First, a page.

2.  Learn Skills

Entry-level jobs can teach skills that are key to life development.  One emerging adults states, “A job helped me to learn skills to keep a work schedule, manage my own money and time, and interact with managers, bosses, and coworkers.”  Another Emerging Adult says, “As a soccer referee, I learned how to treat people professionally even when they don’t reciprocate.”  This emerging adult took his soccer knowledge, and turned it into a vocational skill.  Skills learned by adolescents include:  responsibility, time management, the value of work, working with others, working with customers, computer skills, dealing with authority, and business etiquette.

3.  Discern Vocation

© 2009 Alex France, Flickr | CC-BY-SA | via Wylio

Adolescents are ready to begin a life-long journey of finding work that will provide for themselves and those they love.  In these early jobs, emerging adults can learn what type of work fulfills them.  For example, an adolescent can learn whether they enjoy working with people, or working alone.  One emerging adult reflects, “I wish looking back that I had invested more in jobs that would have prepared me for a career after school, by focusing on getting administrative or service experience.  Instead, I went for what worked with my schedule and paid the most.”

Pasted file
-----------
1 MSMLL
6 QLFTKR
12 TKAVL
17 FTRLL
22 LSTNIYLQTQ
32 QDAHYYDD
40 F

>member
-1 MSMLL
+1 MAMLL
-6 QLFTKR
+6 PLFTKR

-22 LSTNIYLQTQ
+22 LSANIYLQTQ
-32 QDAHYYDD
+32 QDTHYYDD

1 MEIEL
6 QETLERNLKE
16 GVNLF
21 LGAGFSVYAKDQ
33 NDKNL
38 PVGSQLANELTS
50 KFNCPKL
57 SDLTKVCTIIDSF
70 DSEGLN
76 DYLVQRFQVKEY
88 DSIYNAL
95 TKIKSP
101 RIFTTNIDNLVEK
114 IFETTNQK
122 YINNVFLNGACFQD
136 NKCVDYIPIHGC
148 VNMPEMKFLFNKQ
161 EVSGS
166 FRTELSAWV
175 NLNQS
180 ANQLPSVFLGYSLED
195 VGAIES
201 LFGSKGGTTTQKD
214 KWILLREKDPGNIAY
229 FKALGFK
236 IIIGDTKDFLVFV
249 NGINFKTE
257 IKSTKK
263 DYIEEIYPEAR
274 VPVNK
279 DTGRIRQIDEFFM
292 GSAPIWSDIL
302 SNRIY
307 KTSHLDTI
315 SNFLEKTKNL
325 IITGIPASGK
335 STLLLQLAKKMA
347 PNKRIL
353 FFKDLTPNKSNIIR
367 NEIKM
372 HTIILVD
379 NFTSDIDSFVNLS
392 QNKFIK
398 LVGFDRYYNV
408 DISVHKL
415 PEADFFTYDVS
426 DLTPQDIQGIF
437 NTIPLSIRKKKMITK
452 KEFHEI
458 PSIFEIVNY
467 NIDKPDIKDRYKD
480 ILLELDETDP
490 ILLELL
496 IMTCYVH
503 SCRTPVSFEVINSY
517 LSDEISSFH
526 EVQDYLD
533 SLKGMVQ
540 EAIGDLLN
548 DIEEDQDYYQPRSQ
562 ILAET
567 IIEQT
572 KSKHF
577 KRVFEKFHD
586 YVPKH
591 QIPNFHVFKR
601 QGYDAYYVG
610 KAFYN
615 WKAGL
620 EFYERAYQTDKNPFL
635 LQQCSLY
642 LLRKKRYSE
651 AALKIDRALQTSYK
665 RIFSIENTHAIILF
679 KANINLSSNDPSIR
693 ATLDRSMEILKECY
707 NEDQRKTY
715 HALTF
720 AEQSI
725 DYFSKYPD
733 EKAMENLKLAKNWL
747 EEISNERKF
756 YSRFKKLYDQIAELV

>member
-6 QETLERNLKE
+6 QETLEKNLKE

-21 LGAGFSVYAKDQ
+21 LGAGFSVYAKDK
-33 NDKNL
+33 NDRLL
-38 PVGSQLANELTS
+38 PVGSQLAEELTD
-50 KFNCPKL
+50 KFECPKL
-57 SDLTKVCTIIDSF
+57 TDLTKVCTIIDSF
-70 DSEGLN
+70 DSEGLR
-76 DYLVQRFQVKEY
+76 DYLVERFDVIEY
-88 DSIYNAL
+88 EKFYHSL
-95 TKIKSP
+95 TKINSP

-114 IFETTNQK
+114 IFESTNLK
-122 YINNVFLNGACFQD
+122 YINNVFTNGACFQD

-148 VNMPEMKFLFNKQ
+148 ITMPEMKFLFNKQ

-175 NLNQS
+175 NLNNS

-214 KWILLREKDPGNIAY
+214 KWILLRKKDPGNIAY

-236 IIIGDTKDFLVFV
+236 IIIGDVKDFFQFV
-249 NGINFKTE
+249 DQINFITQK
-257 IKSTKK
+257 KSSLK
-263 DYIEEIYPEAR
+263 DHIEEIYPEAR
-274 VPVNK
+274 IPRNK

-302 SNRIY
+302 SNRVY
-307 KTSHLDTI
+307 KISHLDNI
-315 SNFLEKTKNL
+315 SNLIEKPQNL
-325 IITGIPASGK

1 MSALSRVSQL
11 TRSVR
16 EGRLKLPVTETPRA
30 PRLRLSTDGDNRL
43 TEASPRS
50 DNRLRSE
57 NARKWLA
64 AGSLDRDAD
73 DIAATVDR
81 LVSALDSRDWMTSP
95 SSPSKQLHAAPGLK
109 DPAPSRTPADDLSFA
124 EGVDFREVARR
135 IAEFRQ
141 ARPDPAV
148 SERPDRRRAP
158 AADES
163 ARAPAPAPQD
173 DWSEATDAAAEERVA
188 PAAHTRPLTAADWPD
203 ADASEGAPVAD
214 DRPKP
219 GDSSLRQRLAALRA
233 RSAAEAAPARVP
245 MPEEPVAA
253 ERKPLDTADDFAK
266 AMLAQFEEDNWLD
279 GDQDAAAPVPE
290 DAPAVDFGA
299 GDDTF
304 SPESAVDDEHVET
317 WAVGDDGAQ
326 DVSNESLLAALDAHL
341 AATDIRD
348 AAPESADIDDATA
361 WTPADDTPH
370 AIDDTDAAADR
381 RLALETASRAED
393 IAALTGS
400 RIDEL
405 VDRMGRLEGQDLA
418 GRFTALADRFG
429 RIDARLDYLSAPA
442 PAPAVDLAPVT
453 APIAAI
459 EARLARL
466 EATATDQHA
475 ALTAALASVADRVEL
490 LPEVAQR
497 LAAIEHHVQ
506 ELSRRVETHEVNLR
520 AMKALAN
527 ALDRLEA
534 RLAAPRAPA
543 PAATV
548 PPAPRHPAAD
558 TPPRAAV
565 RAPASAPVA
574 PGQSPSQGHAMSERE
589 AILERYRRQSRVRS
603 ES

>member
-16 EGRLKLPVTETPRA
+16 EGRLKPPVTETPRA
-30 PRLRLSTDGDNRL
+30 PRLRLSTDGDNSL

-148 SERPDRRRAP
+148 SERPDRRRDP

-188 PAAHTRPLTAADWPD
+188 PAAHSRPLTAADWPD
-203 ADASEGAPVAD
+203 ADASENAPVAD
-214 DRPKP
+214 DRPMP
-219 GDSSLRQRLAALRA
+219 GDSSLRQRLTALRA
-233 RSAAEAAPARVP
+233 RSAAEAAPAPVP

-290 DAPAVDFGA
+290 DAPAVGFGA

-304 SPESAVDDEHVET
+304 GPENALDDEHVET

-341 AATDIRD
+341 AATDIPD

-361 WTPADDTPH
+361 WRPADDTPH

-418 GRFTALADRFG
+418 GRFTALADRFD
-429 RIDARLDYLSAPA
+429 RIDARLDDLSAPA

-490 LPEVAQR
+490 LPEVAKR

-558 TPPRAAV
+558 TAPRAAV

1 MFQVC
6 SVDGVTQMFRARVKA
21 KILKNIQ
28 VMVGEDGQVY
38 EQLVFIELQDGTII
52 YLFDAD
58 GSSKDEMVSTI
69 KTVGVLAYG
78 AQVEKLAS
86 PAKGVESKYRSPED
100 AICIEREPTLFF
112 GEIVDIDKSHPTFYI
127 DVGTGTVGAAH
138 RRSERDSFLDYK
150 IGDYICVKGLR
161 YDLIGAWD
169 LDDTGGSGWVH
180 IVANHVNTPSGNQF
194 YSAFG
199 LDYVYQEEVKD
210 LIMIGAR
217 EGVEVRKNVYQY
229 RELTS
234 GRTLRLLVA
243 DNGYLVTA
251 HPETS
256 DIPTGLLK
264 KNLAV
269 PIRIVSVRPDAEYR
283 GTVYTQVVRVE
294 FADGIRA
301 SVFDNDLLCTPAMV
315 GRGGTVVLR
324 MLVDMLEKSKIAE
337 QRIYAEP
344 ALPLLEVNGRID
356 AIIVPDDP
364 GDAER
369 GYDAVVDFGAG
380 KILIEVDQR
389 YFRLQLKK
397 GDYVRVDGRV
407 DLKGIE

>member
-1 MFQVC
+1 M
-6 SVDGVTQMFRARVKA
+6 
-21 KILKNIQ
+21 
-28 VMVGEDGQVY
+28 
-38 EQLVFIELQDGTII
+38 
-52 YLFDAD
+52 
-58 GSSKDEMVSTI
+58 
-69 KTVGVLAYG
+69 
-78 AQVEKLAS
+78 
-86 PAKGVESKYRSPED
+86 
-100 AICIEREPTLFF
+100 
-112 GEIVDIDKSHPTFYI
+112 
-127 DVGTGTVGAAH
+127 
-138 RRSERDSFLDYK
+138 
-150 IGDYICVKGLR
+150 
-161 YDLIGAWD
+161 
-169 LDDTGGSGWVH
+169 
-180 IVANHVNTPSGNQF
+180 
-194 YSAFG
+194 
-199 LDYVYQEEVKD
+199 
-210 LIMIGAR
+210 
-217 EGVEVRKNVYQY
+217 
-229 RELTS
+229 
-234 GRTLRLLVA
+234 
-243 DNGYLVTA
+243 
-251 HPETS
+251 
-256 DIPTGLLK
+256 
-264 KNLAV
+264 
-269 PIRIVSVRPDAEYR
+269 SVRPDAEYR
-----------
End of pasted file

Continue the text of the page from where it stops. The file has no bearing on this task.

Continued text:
4.  Social Skills

While getting your kid out of the house should not be the only motivation, your child must learn to develop new social networks.  Learning social skills including:  listening, following authority, smiling, contributing to conversations, and managing conflict are crucial.  One emerging adult shares their experience.  “I just liked the job, because I had a friend who worked there so we had a blast working together, and all the adults in the place loved us and treated us like their kids. I’m still FB friends with most of them.”  Sometimes parents want to protect our children from outside influences during high school; however, it is important that adolescents are able to build their own social network.